Middlesex University (Massachusetts)
The "Middlesex College of Medicine and Surgery" was founded in 1914 by John Hall Smith and originally located in East Cambridge, Massachusetts. It was affiliated with the Middlesex Hospital. In 1917, Massachusetts chartered an institution named the "University of Massachusetts" with the same board of trustees.[note 1]
In 1928, it moved to the Waltham campus, the present-day campus of Brandeis University. The building which Brandeis calls "The Castle" was originally the main building of Middlesex University and was designed and constructed by John Hall Smith between 1928 and 1940.
In 1935 Middlesex College of Medicine and Surgery received authorization to grant B.A. and B.S. degrees and became "Middlesex College." In 1937 it merged with the University of Massachusetts to become "Middlesex University," with schools of medicine, liberal arts, pharmacy, podiatry, and veterinary medicine, and the state of Massachusetts reclaimed the name "University of Massachusetts" for the state college.
Middlesex University was important as a veterinary school; it was the only veterinary school in New England, and when it closed in 1947, there was none in New England until Tufts University opened Cummings in 1978. As of 2012, two Middlesex graduates were still practicing in Massachusetts, and four more were still living.
Middlesex University is described by a Brandeis University web page as "a university founded on the principles of equality, freedom, and scholarship, as the school maintained a student population diverse in race, color, and religion, during a time when many universities in the United States had quotas and were not as open." In particular, it freely admitted Jews during a time when most elite universities had Jewish quotas, and it had many Jews among its students and faculty. Its medical school experienced difficulty securing AMA accreditation. The AMA said this was due to insufficient funds, faculty, and facilities, but some at the university believed that antisemitism played a role. In the words of C. Ruggles Smith, son of the founder:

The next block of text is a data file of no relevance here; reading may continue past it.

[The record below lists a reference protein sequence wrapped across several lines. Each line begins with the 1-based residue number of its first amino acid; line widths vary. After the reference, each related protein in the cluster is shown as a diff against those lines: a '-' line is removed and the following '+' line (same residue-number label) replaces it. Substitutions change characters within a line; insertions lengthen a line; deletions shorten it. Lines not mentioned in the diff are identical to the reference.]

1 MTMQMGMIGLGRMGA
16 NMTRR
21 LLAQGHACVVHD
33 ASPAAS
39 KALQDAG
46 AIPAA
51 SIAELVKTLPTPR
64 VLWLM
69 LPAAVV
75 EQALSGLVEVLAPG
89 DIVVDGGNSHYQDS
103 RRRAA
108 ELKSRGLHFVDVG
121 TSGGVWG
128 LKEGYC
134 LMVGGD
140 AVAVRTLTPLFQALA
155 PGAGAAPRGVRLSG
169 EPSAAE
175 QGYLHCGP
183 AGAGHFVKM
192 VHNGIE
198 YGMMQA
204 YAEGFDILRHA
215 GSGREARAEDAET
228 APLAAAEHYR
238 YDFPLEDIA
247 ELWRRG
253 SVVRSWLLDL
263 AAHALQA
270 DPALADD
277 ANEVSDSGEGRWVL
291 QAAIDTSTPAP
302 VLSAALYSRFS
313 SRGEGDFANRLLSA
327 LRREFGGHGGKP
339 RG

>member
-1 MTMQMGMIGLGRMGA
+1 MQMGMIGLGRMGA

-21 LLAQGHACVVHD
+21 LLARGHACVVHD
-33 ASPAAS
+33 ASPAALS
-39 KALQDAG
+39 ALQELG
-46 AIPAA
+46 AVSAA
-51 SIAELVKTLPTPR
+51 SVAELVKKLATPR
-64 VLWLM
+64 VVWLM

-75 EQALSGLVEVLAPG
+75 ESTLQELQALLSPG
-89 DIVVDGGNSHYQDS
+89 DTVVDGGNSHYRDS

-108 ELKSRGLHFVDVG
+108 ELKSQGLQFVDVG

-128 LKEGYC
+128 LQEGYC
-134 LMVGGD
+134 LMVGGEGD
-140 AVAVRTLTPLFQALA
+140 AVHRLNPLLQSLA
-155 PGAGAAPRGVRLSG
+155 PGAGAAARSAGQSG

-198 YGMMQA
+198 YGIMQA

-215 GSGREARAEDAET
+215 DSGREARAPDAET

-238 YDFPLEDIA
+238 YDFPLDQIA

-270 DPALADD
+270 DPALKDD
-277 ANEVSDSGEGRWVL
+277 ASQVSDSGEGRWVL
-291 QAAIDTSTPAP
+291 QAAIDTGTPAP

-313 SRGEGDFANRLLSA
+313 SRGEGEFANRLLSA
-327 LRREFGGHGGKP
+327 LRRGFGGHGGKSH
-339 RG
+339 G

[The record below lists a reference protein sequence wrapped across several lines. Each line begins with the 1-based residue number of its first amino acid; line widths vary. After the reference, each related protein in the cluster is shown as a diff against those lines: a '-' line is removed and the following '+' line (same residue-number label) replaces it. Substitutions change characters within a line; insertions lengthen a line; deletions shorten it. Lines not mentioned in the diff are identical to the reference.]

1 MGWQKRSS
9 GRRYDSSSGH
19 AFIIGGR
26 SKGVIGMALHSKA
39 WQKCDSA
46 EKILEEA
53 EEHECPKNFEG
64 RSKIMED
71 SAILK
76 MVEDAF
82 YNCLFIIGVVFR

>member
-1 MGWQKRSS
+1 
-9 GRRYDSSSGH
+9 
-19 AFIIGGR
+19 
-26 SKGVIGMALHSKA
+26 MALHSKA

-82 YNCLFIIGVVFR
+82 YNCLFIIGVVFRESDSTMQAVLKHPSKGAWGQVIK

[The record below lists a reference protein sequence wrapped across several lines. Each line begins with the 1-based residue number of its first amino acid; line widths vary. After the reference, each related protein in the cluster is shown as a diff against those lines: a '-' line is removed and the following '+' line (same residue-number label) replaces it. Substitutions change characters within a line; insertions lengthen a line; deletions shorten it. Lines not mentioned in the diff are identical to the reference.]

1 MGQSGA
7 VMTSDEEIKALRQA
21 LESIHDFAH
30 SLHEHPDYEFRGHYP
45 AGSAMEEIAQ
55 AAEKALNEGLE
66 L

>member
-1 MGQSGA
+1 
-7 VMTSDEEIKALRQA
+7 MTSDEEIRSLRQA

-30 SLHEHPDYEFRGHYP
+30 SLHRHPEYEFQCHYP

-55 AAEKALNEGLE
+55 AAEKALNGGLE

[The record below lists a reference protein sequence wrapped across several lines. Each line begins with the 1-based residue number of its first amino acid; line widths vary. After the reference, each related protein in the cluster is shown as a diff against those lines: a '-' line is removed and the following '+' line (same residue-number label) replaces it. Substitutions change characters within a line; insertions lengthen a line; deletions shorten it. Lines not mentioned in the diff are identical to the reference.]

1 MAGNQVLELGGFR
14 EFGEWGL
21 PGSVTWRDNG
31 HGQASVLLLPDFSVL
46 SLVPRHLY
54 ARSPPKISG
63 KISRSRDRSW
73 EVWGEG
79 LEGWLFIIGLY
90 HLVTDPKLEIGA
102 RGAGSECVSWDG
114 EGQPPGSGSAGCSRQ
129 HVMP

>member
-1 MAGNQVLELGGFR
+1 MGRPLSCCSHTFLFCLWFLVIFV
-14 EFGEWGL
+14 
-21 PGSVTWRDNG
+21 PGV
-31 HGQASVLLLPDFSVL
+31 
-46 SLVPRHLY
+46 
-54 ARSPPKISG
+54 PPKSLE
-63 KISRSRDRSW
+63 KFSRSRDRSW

- From its inception, Middlesex was ruthlessly attacked by the American Medical Association, which at that time was dedicated to restricting the production of physicians, and to maintaining an inflexible policy of discrimination in the admission of medical students. Middlesex, alone among medical schools, selected its students on the basis of merit, and refused to establish any racial quotas.
In 1944, a law making doctor's licensing dependent on holding an MD from an AMA-accredited medical school, and financial problems caused by World War II, made the situation of Middlesex University untenable. In 1946, the Middlesex trustees transferred the charter and campus of the university to the foundation which was to establish Brandeis, with the hope, not to be realized, that Brandeis would be able to continue the medical and veterinary schools. In 1947, Brandeis, feeling that the medical school would never be more than third-rate and that the financial burden of operating it was too heavy, closed its doors. According to the account of Rabbi Israel Goldtstein on page 25 of his 1951 book Brandeis University: Chapter of its Founding, the first three medical school classes had been suspended prior to Brandeis' acquisition of the charter and campus. However by this same account Brandeis University did choose to close the school of veterinary medicine.
- The present-day University of Massachusetts Amherst is a completely unrelated institution; it was known at that time as "Massachusetts Agricultural College", later "Massachusetts State College", and did not become the "University of Massachusetts" until 1947.
- "UMass Amherst: A Brief History". Retrieved 2006-05-13.
- "Middlesex University". Robert D. Farber University Archives, LTS, Brandeis University. 2005-08-22.
- Bernstein, Gerald S. "The Castle: Turrets, Tunnels, and Other Myths" In An Architectural Celebration of Brandeis University's 50th Anniversary. Brandeis University 1999. pp 8-17. ISBN 0-9620545-1
- Reis, Arthur H., Jr. "The Founding". Brandeis Review, 50th Anniversary Edition. Retrieved 2006-05-17., pp. 42-3: Only veterinary school in New England; C. Ruggles Smith quote about AMA opposition
- Cummings School of Veterinary Medicine page - Tufts University
- Massachusetts Veterinary Medical Association